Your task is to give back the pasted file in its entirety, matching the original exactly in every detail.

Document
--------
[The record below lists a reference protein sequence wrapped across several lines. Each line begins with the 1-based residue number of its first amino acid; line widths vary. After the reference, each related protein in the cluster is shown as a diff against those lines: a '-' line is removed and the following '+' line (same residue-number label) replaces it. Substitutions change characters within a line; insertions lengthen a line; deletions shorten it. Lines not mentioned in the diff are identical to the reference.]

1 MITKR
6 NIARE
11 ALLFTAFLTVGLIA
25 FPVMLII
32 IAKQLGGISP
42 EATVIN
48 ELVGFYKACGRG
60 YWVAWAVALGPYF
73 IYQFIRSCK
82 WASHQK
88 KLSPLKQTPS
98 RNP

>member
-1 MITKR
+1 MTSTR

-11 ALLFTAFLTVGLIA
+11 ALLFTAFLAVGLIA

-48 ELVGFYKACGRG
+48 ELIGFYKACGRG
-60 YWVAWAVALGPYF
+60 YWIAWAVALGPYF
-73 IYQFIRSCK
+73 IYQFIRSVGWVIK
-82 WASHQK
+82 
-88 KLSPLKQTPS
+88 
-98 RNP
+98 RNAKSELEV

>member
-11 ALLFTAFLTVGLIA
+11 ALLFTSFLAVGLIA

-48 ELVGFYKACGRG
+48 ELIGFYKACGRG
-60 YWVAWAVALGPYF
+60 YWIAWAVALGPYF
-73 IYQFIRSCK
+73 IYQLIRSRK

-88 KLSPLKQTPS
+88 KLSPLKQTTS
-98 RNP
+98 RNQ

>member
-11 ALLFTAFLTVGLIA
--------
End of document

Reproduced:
[The record below lists a reference protein sequence wrapped across several lines. Each line begins with the 1-based residue number of its first amino acid; line widths vary. After the reference, each related protein in the cluster is shown as a diff against those lines: a '-' line is removed and the following '+' line (same residue-number label) replaces it. Substitutions change characters within a line; insertions lengthen a line; deletions shorten it. Lines not mentioned in the diff are identical to the reference.]

1 MITKR
6 NIARE
11 ALLFTAFLTVGLIA
25 FPVMLII
32 IAKQLGGISP
42 EATVIN
48 ELVGFYKACGRG
60 YWVAWAVALGPYF
73 IYQFIRSCK
82 WASHQK
88 KLSPLKQTPS
98 RNP

>member
-1 MITKR
+1 MTSTR

-11 ALLFTAFLTVGLIA
+11 ALLFTAFLAVGLIA

-48 ELVGFYKACGRG
+48 ELIGFYKACGRG
-60 YWVAWAVALGPYF
+60 YWIAWAVALGPYF
-73 IYQFIRSCK
+73 IYQFIRSVGWVIK
-82 WASHQK
+82 
-88 KLSPLKQTPS
+88 
-98 RNP
+98 RNAKSELEV

>member
-11 ALLFTAFLTVGLIA
+11 ALLFTSFLAVGLIA

-48 ELVGFYKACGRG
+48 ELIGFYKACGRG
-60 YWVAWAVALGPYF
+60 YWIAWAVALGPYF
-73 IYQFIRSCK
+73 IYQLIRSRK

-88 KLSPLKQTPS
+88 KLSPLKQTTS
-98 RNP
+98 RNQ

>member
-11 ALLFTAFLTVGLIA